Feeling like the world is becoming less friendly? Social theorist Jonathan Zittrain begs to difffer. The Internet, he suggests, is made up of millions of disinterested acts of kindness, curiosity and trust.
This extraordinary book explains the engine that has catapulted the Internet from backwater to ubiquity—and reveals that it is sputtering precisely because of its runaway success. With the unwitting help of its users, the generative Internet is on a path to a lockdown, ending its cycle of innovation—and facilitating unsettling new kinds of control.
Jonathan Zittrain says cyberspace can be made safer from the chaos and crime that threaten to overwhelm it. But most recipes for security and order come at a very steep price: the loss of the Internet�s creative potency.
The June 2007 HBR begins with "If You Love Your Information, Set It Free" by David Weinberger which explains why you should embrace information aggregation. Then, in this month's cover story, Roger Martin says it's not enough to mimic the actions of great leaders - you need to really figure out how they think. Jonathan Zittrain says there's a way to keep the Internet safe without entirely sapping it of creative potential. Then learn how to develop a broader talent base in your company.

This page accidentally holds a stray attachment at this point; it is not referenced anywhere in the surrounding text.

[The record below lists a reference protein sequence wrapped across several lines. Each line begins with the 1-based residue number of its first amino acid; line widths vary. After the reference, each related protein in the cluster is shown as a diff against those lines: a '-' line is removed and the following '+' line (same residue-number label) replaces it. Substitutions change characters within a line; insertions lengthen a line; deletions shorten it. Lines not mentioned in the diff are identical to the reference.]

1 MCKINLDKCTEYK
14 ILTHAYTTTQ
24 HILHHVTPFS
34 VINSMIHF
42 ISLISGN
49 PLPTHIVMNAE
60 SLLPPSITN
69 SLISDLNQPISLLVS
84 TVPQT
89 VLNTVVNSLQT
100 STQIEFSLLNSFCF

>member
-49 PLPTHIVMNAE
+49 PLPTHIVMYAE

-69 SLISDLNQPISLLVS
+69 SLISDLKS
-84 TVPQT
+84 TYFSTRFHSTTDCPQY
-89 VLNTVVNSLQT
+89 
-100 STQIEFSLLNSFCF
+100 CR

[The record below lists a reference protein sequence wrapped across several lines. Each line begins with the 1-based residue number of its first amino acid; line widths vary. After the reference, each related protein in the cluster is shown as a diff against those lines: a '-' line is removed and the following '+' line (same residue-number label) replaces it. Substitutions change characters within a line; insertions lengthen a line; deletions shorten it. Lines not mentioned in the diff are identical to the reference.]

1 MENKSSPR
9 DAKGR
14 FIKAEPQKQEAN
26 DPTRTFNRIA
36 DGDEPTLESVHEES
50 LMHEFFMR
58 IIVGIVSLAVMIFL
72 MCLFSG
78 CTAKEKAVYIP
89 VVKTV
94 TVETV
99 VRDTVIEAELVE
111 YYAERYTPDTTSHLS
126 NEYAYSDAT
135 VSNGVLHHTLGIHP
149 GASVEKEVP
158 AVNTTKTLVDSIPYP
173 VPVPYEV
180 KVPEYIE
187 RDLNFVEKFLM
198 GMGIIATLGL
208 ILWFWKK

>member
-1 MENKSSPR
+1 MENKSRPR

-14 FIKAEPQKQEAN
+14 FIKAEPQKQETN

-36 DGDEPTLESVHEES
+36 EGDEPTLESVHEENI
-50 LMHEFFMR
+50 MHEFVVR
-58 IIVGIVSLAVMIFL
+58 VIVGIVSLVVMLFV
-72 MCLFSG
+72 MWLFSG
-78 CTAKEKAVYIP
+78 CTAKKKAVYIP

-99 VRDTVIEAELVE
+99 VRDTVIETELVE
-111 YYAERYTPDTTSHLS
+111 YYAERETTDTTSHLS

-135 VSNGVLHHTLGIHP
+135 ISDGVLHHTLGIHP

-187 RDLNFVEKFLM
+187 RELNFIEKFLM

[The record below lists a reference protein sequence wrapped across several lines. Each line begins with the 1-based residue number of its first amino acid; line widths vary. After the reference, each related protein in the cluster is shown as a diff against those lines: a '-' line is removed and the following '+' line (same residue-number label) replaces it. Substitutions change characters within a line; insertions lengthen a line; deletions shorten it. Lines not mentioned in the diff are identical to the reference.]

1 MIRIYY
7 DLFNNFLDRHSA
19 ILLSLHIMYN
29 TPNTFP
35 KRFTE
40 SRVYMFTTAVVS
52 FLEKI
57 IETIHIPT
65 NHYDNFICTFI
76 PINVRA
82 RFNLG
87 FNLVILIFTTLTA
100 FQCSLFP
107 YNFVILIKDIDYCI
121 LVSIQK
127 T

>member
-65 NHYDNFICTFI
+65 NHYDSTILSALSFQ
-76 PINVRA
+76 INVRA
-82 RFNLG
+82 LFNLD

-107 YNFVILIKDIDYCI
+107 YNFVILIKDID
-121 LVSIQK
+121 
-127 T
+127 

Imagine a future in which passengers on a subway stare into screens for a few minutes - and earn as much money in that time as their respective skills and stations allow.
"Get out of Gun Control, Apple" is from the August 16, 2016 Opinion section of The New York Times. It was written by Jonathan Zittrain and narrated by Kristi Burns.